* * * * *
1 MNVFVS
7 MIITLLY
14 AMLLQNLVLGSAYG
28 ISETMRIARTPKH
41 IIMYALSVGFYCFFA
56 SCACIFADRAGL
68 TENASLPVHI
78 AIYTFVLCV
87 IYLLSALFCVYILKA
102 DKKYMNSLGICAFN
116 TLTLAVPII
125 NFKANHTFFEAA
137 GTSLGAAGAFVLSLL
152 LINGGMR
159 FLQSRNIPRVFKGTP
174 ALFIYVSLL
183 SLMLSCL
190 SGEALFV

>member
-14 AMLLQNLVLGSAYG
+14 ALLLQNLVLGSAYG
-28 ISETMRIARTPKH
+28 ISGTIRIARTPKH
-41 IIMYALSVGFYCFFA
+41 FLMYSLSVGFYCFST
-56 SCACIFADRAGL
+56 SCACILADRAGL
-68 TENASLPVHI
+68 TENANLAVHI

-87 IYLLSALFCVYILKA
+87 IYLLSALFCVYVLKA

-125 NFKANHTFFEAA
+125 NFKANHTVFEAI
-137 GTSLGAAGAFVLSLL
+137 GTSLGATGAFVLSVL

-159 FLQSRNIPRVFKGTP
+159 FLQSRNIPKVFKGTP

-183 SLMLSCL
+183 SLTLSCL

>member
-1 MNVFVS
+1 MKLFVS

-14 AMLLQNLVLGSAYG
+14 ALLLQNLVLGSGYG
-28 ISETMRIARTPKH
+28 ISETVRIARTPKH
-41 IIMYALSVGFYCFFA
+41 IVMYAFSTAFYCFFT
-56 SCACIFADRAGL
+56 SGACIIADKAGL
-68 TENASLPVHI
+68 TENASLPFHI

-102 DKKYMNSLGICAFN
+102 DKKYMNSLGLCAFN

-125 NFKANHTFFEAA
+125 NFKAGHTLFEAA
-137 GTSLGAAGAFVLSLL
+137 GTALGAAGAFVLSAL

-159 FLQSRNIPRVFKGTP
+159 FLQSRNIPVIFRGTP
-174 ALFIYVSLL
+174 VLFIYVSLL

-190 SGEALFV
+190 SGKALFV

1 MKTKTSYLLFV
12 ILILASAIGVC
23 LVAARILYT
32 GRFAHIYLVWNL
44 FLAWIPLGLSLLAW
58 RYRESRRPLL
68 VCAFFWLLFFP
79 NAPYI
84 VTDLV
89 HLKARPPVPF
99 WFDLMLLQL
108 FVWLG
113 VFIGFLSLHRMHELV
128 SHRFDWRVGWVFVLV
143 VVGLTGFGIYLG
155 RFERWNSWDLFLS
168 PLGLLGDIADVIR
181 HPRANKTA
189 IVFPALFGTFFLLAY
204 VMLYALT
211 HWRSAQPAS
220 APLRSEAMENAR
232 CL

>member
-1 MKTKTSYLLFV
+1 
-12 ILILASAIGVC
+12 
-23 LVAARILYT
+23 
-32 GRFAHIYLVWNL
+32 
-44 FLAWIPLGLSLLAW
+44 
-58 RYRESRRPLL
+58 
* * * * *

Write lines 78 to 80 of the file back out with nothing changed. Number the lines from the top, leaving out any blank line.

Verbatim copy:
128 SHRFDWRVGWVFVLV
143 VVGLTGFGIYLG
155 RFERWNSWDLFLS